No doubt there are people who favour brexit that will dispute such concerns and dismiss me as a remoaner. It’s true that I voted to remain and still think that being in the single market, and working together with our closest neighbours, is a good thing. However, to paraphrase John Maynard Keynes, if the facts change I’ll change my mind. So my question to leave voters is – what would it take for you to change yours?
Tad Jones
Valley Road
Sherwood
Nottingham

Letter to the Nottingham Post: MPs should judge article 50

imag0452Edmund Burke, the 18th century Whig MP often referred to as the father of modern English conservatism, is not infrequently quoted by MPs. This quote seems especially relevant these days – “Your representative owes you, not his industry only, but his judgment; and he betrays instead of serving you if he sacrifices it to your opinion.”

According to the BBC, 479 MPs were in favour of remain in June (including some 185 tories), compared to 158 favouring leave. The recent House of Commons motion calling for the Governments Brexit plan to be published before triggering article 50 was comfortably passed. Once we know more about the post-Brexit plan, and it’s implications for the economy, it may become increasingly obvious what a bonkers idea hard Brexit is. I hope that when it comes to the crunch MPs will re-read their Burke and cast their vote according to their judgement.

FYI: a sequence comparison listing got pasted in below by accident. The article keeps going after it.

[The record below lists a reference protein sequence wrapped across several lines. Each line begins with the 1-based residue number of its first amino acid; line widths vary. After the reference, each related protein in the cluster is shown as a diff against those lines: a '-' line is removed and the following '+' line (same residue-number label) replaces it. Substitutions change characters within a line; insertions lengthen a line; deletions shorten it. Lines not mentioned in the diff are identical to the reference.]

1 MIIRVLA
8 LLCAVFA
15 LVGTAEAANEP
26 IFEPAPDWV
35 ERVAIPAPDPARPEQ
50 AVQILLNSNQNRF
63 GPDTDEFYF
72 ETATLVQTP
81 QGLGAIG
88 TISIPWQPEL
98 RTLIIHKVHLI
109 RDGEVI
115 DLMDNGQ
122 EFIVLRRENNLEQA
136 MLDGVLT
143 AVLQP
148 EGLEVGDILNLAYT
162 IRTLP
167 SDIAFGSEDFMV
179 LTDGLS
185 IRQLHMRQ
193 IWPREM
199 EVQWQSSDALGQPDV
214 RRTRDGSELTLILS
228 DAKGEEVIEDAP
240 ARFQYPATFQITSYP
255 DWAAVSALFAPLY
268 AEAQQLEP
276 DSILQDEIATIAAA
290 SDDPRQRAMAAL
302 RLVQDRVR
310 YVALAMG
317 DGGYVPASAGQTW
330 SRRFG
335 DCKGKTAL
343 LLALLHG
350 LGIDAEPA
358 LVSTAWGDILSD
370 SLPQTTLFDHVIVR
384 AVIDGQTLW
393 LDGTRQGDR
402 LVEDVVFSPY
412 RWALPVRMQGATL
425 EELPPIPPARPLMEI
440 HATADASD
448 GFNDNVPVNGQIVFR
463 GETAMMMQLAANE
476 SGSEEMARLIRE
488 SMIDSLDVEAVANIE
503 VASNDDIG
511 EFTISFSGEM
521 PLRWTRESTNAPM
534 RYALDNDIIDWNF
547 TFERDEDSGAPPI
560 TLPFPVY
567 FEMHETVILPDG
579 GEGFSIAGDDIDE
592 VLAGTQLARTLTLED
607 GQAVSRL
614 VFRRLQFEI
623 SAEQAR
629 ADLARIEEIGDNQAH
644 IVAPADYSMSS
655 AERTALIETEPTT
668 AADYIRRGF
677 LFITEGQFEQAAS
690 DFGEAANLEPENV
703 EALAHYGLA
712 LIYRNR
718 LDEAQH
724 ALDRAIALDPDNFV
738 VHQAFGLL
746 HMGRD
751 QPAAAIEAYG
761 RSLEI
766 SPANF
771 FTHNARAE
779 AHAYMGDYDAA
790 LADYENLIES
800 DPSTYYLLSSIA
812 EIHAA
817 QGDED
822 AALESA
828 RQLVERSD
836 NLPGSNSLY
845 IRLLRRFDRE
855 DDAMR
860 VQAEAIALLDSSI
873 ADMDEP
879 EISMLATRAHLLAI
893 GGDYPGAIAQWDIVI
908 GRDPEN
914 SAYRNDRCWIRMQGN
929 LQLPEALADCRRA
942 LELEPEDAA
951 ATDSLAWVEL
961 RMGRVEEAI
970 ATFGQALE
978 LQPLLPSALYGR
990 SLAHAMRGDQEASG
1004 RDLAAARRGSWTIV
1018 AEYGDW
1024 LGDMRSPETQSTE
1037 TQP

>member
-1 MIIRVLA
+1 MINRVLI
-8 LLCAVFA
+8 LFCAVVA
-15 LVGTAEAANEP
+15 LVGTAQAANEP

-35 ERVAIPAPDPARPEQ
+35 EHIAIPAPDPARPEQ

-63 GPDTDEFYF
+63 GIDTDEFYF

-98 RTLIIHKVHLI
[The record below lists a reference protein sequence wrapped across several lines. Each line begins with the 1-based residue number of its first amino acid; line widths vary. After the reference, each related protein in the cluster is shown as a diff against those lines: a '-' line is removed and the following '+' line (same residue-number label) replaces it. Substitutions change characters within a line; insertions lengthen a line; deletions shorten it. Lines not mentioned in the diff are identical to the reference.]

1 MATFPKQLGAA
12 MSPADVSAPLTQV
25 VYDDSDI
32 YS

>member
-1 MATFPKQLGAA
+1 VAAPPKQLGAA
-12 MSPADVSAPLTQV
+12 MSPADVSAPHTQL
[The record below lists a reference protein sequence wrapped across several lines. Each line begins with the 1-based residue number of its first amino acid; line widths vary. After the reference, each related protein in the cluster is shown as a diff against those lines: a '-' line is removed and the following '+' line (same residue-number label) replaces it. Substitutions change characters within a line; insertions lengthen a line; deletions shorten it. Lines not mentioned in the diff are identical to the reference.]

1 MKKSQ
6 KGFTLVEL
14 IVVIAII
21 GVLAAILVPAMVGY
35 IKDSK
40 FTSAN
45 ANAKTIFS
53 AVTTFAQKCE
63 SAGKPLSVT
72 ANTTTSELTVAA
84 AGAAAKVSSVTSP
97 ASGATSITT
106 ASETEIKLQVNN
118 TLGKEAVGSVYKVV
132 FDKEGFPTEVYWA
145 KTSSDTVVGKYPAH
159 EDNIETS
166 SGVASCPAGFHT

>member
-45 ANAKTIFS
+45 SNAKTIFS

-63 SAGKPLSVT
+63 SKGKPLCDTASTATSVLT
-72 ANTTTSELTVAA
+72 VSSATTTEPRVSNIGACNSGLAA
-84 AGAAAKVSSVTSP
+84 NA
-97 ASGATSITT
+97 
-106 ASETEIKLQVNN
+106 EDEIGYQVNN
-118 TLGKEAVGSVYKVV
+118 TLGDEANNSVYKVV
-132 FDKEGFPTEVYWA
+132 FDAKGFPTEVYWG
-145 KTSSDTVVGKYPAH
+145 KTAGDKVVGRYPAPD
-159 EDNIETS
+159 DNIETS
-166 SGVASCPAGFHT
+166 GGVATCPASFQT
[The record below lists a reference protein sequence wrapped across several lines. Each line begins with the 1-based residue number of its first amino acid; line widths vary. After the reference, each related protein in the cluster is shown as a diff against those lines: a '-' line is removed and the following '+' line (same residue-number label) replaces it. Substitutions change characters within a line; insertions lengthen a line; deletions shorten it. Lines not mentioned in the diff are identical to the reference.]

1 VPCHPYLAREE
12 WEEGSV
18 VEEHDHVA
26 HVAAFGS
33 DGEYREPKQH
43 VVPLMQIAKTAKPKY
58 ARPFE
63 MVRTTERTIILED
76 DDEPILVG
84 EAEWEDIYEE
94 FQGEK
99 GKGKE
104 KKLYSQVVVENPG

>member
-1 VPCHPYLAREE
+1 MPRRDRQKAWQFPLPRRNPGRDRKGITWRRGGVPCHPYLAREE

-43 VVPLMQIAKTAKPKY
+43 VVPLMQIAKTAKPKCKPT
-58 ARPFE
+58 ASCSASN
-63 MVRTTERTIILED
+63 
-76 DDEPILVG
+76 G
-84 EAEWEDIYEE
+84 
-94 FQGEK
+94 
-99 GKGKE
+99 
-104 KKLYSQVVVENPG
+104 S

Tad Jones
Valley Road
Sherwood
Nottingham

Letter to the Nottingham Post: Sometimes the voters change their minds

imag0413The Liberal Democrat victory in Richmond Park by-election illustrates an important part of our democracy. The electorate votes according to what they think or feel at the time and, if that changes, at the next election they vote differently. In 2015 Zac Goldsmith had a majority of 23,015. On Thursday the voters of Richmond Park preferred a pro-European liberal who wasn’t even a party member 18 months ago over the prominent Brexit campaigner and sitting MP. People vote for lots of different reasons, but I suspect that worries about Brexit played a large part in this one. Polls suggest that if the EU referendum was rerun today the result would be different, and that a majority of us don’t want a hard Brexit with 90% of respondents to one survey wanting to stay in the single market. It has been said that the referendum on the 23rd of June was a vote for departure and not for the destination. The close referendum result, and the way the leave campaigns preposterous claims have unravelled since then, are further reasons for caution.

UKIP and right wing Tories want us to jump off the biggest Brexit cliff as soon as possible, without looking at the options, and without us having the chance to change our minds. It would be much more sensible, and more in tune with our democratic values, if we took our time to negotiate our future relationship with the single market, and then had a second referendum on the outcome of those negotiations. A democracy where you vote once and then live with that choice forever is not a democracy.

Tad Jones
Valley Road
Sherwood
Nottingham